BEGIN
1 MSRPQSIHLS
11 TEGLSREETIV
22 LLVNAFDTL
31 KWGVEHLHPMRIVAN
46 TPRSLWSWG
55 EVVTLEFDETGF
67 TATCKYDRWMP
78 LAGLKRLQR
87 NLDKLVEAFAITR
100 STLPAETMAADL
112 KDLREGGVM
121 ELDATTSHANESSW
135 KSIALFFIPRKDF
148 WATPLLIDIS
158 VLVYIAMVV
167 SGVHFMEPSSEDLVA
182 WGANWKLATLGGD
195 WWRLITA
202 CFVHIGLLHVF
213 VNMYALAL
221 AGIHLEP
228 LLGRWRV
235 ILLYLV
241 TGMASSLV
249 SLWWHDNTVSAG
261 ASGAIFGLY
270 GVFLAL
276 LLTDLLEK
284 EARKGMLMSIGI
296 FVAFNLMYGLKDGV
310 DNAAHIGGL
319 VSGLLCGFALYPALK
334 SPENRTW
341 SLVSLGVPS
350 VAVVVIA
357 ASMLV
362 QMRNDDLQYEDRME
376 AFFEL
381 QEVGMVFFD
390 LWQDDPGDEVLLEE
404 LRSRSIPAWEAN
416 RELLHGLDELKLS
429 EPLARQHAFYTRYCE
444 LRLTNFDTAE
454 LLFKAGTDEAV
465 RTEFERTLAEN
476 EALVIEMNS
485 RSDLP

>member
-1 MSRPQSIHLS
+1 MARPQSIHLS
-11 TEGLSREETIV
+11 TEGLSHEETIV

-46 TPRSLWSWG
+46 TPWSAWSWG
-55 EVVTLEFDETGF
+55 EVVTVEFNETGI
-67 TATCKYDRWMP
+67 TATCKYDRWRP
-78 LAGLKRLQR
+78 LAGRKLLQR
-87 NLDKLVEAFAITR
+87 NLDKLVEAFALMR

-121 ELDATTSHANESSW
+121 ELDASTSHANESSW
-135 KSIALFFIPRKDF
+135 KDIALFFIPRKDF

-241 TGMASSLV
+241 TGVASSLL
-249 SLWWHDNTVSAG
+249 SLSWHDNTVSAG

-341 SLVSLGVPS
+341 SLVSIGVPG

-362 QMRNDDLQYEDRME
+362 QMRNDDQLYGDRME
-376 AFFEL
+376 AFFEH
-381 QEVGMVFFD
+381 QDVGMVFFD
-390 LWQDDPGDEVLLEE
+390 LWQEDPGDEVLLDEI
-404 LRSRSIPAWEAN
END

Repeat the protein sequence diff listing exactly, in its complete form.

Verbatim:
1 MSRPQSIHLS
11 TEGLSREETIV
22 LLVNAFDTL
31 KWGVEHLHPMRIVAN
46 TPRSLWSWG
55 EVVTLEFDETGF
67 TATCKYDRWMP
78 LAGLKRLQR
87 NLDKLVEAFAITR
100 STLPAETMAADL
112 KDLREGGVM
121 ELDATTSHANESSW
135 KSIALFFIPRKDF
148 WATPLLIDIS
158 VLVYIAMVV
167 SGVHFMEPSSEDLVA
182 WGANWKLATLGGD
195 WWRLITA
202 CFVHIGLLHVF
213 VNMYALAL
221 AGIHLEP
228 LLGRWRV
235 ILLYLV
241 TGMASSLV
249 SLWWHDNTVSAG
261 ASGAIFGLY
270 GVFLAL
276 LLTDLLEK
284 EARKGMLMSIGI
296 FVAFNLMYGLKDGV
310 DNAAHIGGL
319 VSGLLCGFALYPALK
334 SPENRTW
341 SLVSLGVPS
350 VAVVVIA
357 ASMLV
362 QMRNDDLQYEDRME
376 AFFEL
381 QEVGMVFFD
390 LWQDDPGDEVLLEE
404 LRSRSIPAWEAN
416 RELLHGLDELKLS
429 EPLARQHAFYTRYCE
444 LRLTNFDTAE
454 LLFKAGTDEAV
465 RTEFERTLAEN
476 EALVIEMNS
485 RSDLP

>member
-1 MSRPQSIHLS
+1 MARPQSIHLS
-11 TEGLSREETIV
+11 TEGLSHEETIV

-46 TPRSLWSWG
+46 TPWSAWSWG
-55 EVVTLEFDETGF
+55 EVVTVEFNETGI
-67 TATCKYDRWMP
+67 TATCKYDRWRP
-78 LAGLKRLQR
+78 LAGRKLLQR
-87 NLDKLVEAFAITR
+87 NLDKLVEAFALMR

-121 ELDATTSHANESSW
+121 ELDASTSHANESSW
-135 KSIALFFIPRKDF
+135 KDIALFFIPRKDF

-241 TGMASSLV
+241 TGVASSLL
-249 SLWWHDNTVSAG
+249 SLSWHDNTVSAG

-341 SLVSLGVPS
+341 SLVSIGVPG

-362 QMRNDDLQYEDRME
+362 QMRNDDQLYGDRME
-376 AFFEL
+376 AFFEH
-381 QEVGMVFFD
+381 QDVGMVFFD
-390 LWQDDPGDEVLLEE
+390 LWQEDPGDEVLLDEI
-404 LRSRSIPAWEAN